In addition to synthetic skins, another modern cost-cutting adaptation is the 'New Wood' Sanshin- an instrument that abandons any type of 'skinning' of the body, and instead utilizes a thin panel of wood composite. This wood face is then finished and decorated in any number of fashions. This 'New Wood' design has pioneered the seemingly popular 'Sanshin Kit'. This 'DIY' kit generally includes pre-fabricated parts- the Sao/Neck, the Dou/drum head base, and the Karakui/tuning pegs- all of which come 'unfinished', awaiting the new owner's creative hands. Wood parts can be further sanded, stained/painted, oiled, lacquered, etc... whatever the heart desires. Kits come with a traditional Doumaki, but the die-hard artisan may choose to create their own unique, personally-designed textile. It seems that in recent times, with the US Dollar and the Japanese Yen not exactly being of equal value, the cost of shipping to countries outside of Asia, is higher than the cost of the Kits themselves.
A very unique 'evolutionary-tangent' of the Sanshin came about just after the Battle of Okinawa- the deadliest action in the Pacific War. Civilians were corralled into US camps following the Battle, during the US take-over. The Okinawans, allowed to bring nothing with them, insisted upon carrying on musical and dancing arts so important to their culture. With the assistance of their US captors, and their rations, a new type of Sanshin was made- using a tin can, and most likely a broom pole. This changed everything for the downtrodden prisoners, bring a bit of peace and joy to their otherwise bleek situation. This war-born Sanshin is now called Kankara Sanshin, or 'Can-Sanshin, Can-shin, etc.'. It is also the subject of the 'DIY-Kit' approach to Sanshin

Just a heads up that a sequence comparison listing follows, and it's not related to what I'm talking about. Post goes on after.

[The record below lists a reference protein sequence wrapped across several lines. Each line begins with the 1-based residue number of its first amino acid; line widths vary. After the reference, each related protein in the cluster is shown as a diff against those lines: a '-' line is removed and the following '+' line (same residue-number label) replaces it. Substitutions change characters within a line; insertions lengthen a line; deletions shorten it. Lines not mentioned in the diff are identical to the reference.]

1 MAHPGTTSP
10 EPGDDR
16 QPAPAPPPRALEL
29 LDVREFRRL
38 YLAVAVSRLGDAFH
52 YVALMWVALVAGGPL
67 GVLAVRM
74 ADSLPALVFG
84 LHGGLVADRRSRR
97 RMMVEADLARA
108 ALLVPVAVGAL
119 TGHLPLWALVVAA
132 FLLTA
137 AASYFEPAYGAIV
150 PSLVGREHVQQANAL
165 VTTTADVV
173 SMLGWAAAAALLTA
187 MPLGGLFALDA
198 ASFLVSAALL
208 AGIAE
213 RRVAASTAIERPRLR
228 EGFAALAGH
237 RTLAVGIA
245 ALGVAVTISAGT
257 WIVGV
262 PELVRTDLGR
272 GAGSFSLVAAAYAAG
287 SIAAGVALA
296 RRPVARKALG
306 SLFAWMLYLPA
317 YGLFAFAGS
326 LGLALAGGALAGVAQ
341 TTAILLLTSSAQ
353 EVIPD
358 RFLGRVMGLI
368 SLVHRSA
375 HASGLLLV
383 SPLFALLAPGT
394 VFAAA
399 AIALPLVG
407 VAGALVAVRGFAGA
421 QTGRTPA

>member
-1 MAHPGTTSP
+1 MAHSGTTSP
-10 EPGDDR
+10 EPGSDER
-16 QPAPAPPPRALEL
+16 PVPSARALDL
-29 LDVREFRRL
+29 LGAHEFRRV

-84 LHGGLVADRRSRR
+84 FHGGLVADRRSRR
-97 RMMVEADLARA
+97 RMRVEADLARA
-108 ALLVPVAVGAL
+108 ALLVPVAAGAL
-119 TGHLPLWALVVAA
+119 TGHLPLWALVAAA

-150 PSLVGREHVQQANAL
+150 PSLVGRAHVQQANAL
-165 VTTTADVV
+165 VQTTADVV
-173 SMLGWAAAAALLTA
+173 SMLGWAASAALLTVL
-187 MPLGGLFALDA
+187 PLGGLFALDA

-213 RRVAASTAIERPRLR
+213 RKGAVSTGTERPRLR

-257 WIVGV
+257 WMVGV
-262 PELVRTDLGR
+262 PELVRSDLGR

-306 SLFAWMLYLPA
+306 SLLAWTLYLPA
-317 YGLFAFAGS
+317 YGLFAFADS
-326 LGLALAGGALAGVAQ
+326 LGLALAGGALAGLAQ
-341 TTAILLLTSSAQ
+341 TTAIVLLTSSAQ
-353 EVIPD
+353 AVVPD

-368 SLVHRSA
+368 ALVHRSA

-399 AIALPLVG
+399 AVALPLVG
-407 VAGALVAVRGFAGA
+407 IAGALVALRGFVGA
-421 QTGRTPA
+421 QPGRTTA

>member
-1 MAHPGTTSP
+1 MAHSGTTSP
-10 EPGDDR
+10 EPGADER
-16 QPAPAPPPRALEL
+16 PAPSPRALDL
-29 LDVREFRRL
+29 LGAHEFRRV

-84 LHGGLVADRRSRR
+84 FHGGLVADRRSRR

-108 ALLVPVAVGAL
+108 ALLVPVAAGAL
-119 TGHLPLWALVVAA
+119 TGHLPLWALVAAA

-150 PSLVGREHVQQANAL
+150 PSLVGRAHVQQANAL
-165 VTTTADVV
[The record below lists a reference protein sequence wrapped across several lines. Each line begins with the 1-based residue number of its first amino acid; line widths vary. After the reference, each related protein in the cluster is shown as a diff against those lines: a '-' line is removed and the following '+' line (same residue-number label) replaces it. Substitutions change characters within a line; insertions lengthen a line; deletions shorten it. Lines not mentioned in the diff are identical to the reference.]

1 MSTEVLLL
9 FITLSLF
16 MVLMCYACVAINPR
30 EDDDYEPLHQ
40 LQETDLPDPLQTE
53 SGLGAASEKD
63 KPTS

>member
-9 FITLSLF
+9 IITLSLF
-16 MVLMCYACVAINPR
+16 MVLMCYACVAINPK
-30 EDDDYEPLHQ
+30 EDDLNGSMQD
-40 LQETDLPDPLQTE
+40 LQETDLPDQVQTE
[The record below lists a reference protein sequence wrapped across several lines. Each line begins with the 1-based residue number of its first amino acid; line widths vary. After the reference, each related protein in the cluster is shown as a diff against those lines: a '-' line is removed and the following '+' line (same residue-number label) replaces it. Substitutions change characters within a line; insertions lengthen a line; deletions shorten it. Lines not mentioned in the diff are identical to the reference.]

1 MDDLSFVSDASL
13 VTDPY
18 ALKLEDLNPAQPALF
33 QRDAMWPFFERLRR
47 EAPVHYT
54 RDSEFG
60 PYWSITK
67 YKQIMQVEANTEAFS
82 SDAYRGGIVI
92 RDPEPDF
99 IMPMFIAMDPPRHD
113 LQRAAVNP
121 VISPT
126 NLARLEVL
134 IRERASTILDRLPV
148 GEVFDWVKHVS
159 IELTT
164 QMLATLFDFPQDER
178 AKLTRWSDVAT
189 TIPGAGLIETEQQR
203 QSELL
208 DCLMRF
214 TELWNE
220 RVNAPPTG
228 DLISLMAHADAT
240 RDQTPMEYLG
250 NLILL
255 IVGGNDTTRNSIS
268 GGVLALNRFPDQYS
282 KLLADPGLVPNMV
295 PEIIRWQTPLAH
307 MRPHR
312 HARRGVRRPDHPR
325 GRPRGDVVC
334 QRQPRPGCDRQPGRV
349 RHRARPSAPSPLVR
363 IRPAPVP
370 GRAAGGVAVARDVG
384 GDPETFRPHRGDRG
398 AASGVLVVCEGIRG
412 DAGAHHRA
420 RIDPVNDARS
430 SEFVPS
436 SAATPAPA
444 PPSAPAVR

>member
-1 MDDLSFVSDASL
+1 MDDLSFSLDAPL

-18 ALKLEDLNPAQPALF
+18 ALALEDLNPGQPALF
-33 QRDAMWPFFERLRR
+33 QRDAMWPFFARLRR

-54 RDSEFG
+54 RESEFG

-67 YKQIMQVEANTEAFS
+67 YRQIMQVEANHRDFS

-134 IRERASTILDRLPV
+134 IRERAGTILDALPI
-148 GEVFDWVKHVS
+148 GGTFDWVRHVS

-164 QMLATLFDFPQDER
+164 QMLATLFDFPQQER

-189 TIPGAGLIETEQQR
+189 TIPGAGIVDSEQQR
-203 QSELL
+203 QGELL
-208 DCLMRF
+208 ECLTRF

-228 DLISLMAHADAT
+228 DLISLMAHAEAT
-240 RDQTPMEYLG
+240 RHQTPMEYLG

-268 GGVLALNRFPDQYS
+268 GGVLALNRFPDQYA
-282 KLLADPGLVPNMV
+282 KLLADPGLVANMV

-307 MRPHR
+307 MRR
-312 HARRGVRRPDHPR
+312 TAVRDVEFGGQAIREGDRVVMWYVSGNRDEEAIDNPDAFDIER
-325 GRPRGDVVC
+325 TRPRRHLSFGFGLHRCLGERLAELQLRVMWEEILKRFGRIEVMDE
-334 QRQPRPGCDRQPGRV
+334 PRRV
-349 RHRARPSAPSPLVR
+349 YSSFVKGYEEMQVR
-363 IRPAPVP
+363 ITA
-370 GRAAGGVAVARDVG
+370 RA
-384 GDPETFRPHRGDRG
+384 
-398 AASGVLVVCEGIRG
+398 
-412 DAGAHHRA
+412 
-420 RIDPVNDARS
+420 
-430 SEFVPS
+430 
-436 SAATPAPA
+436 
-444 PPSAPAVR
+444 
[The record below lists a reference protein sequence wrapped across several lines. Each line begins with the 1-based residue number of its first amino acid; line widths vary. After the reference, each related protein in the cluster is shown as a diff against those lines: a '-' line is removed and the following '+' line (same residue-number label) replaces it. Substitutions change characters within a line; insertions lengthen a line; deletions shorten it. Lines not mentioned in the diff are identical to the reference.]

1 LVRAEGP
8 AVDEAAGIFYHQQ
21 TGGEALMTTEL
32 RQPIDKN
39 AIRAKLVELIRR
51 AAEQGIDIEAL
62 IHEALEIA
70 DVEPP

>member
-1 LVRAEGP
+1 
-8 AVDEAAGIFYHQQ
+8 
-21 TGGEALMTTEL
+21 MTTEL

Traditionally, players wear a plectrum, made of a material such as the water buffalo horn, on the index finger. Today, some use a guitar pick or the nail of the index finger. In Amami, long, narrow bamboo plectra are also used, which allow a higher-pitched tone than that of the Okinawa sanshin.
A bamboo bridge raises the strings off the skin, which are white, except in Amami, where they are yellower and thinner. The traditional names for the strings are (from thick to thin) uujiru (男絃, "male string"), nakajiru (中絃, "middle string"), and miijiru (女絃, "female string"). The sanshin has five tunings called chindami (ちんだみ):
Sheet music for the sanshin is written in a unique transcription system called kunkunshi (Okinawan : 工工四pronounced [kuŋkunshiː] ). It is named for the first three notes of Chinese melody that was widely known during its development. Its creator is believed to be Mongaku Terukina or his student Choki Yakabi (屋嘉比 朝寄, Yakabi Chōki) in the early to mid-1700s. A set of kanji are used to represent specific finger positions. Unlike European musical notation, kunkunshi can only be interpreted specifically through the sanshin.
The shamisen or samisen (三味線), also sangen, is a three-stringed traditional Japanese musical instrument derived from the Chinese instrument sanxian. It is played with a plectrum called a bachi.
The erhu, is a two-stringed bowed musical instrument, more specifically a spike fiddle, which may also be called a Southern Fiddle, and sometimes known in the Western world as the Chinese violin or a Chinese two-stringed fiddle.